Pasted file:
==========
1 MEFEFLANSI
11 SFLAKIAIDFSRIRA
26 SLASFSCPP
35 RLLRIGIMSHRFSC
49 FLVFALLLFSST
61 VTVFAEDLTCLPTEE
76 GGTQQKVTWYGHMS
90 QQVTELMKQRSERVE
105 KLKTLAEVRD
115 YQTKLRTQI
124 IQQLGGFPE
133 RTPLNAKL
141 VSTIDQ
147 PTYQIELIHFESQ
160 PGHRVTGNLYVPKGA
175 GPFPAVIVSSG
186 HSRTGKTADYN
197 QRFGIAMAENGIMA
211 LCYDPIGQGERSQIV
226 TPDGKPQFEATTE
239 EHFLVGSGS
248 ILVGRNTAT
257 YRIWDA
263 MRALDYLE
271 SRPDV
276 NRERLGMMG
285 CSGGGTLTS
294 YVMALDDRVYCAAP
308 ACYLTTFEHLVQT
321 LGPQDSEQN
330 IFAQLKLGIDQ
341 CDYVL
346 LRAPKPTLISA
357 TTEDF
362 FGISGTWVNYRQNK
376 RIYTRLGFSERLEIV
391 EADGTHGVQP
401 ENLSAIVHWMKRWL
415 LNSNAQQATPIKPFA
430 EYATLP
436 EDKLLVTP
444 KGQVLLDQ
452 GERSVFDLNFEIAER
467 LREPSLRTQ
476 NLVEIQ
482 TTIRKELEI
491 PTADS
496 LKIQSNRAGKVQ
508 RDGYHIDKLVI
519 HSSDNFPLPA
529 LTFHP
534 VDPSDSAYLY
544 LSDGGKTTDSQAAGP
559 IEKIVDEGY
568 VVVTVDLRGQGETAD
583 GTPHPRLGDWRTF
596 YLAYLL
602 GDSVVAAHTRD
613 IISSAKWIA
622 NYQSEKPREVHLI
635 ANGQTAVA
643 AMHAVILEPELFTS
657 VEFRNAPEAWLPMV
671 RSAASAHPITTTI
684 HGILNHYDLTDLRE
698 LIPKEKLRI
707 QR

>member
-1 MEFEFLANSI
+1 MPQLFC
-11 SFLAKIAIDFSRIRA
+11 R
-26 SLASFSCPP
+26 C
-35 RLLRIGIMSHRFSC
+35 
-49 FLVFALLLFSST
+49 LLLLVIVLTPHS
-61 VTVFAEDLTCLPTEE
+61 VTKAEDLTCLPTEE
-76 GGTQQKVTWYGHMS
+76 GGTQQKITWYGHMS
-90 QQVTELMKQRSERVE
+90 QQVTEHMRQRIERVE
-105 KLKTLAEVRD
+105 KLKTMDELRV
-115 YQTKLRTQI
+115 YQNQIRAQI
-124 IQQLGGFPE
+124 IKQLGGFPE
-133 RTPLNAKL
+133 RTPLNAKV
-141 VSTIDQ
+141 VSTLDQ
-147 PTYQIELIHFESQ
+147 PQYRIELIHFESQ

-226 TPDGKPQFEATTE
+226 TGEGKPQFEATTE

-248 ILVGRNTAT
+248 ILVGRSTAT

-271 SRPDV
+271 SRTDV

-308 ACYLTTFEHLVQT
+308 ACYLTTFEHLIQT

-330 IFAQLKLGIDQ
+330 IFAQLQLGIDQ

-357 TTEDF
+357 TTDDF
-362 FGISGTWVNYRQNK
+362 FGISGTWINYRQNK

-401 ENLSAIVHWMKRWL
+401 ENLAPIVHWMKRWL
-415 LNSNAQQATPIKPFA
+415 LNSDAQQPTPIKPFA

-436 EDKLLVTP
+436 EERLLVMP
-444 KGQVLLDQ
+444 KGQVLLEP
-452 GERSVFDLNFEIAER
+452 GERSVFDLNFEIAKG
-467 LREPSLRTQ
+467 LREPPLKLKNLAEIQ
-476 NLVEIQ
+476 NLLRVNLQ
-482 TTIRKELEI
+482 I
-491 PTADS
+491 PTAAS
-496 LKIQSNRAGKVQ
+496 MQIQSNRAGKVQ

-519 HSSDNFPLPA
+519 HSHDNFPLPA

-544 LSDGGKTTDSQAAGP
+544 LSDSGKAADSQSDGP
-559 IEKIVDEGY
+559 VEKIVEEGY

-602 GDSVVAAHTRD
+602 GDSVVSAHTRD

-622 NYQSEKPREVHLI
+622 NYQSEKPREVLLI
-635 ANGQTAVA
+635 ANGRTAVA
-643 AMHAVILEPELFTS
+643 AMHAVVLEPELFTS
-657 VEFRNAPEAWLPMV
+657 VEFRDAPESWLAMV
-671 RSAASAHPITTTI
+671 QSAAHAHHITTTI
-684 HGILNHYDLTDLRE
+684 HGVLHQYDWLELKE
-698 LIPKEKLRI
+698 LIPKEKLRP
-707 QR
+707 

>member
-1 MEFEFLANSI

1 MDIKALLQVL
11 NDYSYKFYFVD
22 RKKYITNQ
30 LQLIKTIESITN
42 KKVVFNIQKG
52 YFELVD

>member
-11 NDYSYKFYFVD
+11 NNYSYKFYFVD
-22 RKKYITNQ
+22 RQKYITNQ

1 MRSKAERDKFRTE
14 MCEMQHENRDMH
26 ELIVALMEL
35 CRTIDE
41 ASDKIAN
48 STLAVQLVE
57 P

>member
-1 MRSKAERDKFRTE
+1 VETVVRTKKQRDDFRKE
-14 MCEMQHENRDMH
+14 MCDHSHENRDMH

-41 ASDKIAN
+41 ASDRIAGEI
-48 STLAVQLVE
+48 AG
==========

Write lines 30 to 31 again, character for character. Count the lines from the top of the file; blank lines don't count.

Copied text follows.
321 LGPQDSEQN
330 IFAQLKLGIDQ